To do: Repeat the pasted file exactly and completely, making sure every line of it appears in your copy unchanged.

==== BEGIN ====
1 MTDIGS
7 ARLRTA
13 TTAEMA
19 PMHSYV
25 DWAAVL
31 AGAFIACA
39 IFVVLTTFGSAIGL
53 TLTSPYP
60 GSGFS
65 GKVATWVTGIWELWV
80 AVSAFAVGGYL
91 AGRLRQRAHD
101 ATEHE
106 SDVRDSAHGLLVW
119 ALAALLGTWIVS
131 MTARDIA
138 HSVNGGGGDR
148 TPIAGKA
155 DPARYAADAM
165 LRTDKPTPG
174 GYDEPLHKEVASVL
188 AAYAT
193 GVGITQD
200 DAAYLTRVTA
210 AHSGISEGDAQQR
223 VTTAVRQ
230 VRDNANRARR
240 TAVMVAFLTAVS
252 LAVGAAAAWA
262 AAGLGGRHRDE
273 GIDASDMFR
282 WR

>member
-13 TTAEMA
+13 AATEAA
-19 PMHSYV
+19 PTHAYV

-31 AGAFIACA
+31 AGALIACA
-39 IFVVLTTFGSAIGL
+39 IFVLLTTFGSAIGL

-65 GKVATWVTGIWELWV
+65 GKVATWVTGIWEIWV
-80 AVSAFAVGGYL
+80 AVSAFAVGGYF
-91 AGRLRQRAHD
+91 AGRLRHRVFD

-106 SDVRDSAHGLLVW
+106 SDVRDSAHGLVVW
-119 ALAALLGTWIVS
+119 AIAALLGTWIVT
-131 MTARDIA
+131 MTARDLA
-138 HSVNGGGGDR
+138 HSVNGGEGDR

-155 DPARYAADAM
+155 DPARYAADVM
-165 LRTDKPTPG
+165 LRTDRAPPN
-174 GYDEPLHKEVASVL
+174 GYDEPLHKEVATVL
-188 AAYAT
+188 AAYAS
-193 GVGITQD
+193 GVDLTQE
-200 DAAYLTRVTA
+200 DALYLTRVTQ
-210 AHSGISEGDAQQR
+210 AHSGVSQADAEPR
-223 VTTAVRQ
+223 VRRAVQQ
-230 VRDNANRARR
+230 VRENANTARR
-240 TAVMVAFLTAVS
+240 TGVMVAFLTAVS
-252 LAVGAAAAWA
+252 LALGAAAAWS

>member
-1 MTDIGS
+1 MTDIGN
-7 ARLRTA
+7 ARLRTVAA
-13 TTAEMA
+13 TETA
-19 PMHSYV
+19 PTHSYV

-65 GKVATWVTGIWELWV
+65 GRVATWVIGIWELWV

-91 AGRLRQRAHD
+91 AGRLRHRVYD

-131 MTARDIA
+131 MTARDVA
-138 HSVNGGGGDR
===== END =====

1 MTDIGS
7 ARLRTA
13 TTAEMA
19 PMHSYV
25 DWAAVL
31 AGAFIACA
39 IFVVLTTFGSAIGL
53 TLTSPYP
60 GSGFS
65 GKVATWVTGIWELWV
80 AVSAFAVGGYL
91 AGRLRQRAHD
101 ATEHE
106 SDVRDSAHGLLVW
119 ALAALLGTWIVS
131 MTARDIA
138 HSVNGGGGDR
148 TPIAGKA
155 DPARYAADAM
165 LRTDKPTPG
174 GYDEPLHKEVASVL
188 AAYAT
193 GVGITQD
200 DAAYLTRVTA
210 AHSGISEGDAQQR
223 VTTAVRQ
230 VRDNANRARR
240 TAVMVAFLTAVS
252 LAVGAAAAWA
262 AAGLGGRHRDE
273 GIDASDMFR
282 WR

>member
-13 TTAEMA
+13 AATEAA
-19 PMHSYV
+19 PTHAYV

-31 AGAFIACA
+31 AGALIACA
-39 IFVVLTTFGSAIGL
+39 IFVLLTTFGSAIGL

-65 GKVATWVTGIWELWV
+65 GKVATWVTGIWEIWV
-80 AVSAFAVGGYL
+80 AVSAFAVGGYF
-91 AGRLRQRAHD
+91 AGRLRHRVFD

-106 SDVRDSAHGLLVW
+106 SDVRDSAHGLVVW
-119 ALAALLGTWIVS
+119 AIAALLGTWIVT
-131 MTARDIA
+131 MTARDLA
-138 HSVNGGGGDR
+138 HSVNGGEGDR

-155 DPARYAADAM
+155 DPARYAADVM
-165 LRTDKPTPG
+165 LRTDRAPPN
-174 GYDEPLHKEVASVL
+174 GYDEPLHKEVATVL
-188 AAYAT
+188 AAYAS
-193 GVGITQD
+193 GVDLTQE
-200 DAAYLTRVTA
+200 DALYLTRVTQ
-210 AHSGISEGDAQQR
+210 AHSGVSQADAEPR
-223 VTTAVRQ
+223 VRRAVQQ
-230 VRDNANRARR
+230 VRENANTARR
-240 TAVMVAFLTAVS
+240 TGVMVAFLTAVS
-252 LAVGAAAAWA
+252 LALGAAAAWS

>member
-1 MTDIGS
+1 MTDIGN
-7 ARLRTA
+7 ARLRTVAA
-13 TTAEMA
+13 TETA
-19 PMHSYV
+19 PTHSYV

-65 GKVATWVTGIWELWV
+65 GRVATWVIGIWELWV

-91 AGRLRQRAHD
+91 AGRLRHRVYD

-131 MTARDIA
+131 MTARDVA
-138 HSVNGGGGDR